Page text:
That the opposition was divided over the vote and could have been on the verge of a break-up became clear when the MDP in particular and the JP, desisted from issuing a whip for the vote. This contrasts with the more recent practice of the MDP issuing a three-line whip for party MPs to vote with the Government on the equally controversial First Amendment only days earlier, pertaining to the law on the impeachment of Vice-President Mohammed Jameel Ahmed.
The MDP and the JP also voted on the impeachment motion subsequently, which again was fast-tracked. However, unlike the surprise element attending on the new land law, rumours about Vice-President Jameel’s impeachment and his replacement by Tourism Minister Ahmed Adeeb had been doing the rounds for weeks now. Adeeb has since been sworn in, after parliament passed another motion in between, fixing a time-limit for debating his nomination, when made.
Gayoom seeks referendum
In a none-too-unexpected move, former president Gayoom, half-brother of President Yameen and founder-president of the ruling PPM, wrote to the latter and also tweeted ahead of the parliamentary vote, asking him to consider the public concern before giving his assent to the controversial law. While Yameen did not react to Gayoom’s suggestion – conveyed through a personal letter to the president, and also with the people through a tweet – a government spokesman clarified that it was the former’s decision, and it stood.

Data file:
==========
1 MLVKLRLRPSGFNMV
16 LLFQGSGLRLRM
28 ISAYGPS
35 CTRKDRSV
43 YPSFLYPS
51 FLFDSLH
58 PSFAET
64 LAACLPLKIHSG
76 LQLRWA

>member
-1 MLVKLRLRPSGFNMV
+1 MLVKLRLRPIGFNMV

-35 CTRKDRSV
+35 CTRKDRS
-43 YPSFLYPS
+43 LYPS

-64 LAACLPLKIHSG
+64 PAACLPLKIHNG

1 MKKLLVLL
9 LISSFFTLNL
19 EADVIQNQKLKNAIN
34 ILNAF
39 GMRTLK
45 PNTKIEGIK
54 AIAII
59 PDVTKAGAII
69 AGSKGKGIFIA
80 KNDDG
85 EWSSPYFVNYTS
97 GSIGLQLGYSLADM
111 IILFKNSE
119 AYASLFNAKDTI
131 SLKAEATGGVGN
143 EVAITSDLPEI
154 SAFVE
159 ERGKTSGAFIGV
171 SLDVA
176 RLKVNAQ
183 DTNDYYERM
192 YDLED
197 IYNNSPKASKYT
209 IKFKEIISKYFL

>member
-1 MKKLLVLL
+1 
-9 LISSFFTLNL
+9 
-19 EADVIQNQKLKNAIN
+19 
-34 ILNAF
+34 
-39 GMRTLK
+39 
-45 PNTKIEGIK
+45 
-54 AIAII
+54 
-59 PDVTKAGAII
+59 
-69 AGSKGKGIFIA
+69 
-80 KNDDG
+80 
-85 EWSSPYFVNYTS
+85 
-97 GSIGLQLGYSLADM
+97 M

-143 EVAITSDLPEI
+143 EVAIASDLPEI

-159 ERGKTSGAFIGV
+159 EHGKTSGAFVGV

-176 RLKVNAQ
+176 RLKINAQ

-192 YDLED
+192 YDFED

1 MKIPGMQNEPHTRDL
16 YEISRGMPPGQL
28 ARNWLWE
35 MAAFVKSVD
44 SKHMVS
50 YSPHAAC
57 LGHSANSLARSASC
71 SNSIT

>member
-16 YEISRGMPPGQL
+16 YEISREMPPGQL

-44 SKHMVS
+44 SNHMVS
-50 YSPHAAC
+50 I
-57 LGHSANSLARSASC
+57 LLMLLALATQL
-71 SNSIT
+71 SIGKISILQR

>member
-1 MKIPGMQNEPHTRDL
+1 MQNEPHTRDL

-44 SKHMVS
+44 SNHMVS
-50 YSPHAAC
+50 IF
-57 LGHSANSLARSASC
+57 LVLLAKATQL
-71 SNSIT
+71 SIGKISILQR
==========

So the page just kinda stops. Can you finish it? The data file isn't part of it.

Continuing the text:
According to the Minivan News, Gayoom urged President Yameen to “hold a public referendum on the issue, noting the amendments were proposed without public debate. He also stated that previous governments did not sell any part of Maldivian territory to prevent foreign influence over the country’s independence, sovereignty, and resources”.